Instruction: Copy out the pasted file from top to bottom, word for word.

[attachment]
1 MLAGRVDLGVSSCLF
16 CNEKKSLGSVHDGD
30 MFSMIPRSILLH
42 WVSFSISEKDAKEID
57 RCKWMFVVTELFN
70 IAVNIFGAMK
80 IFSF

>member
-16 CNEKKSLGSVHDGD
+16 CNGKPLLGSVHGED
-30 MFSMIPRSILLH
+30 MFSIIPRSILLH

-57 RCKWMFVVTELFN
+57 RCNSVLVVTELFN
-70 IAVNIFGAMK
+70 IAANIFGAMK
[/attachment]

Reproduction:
1 MLAGRVDLGVSSCLF
16 CNEKKSLGSVHDGD
30 MFSMIPRSILLH
42 WVSFSISEKDAKEID
57 RCKWMFVVTELFN
70 IAVNIFGAMK
80 IFSF

>member
-16 CNEKKSLGSVHDGD
+16 CNGKPLLGSVHGED
-30 MFSMIPRSILLH
+30 MFSIIPRSILLH

-57 RCKWMFVVTELFN
+57 RCNSVLVVTELFN
-70 IAVNIFGAMK
+70 IAANIFGAMK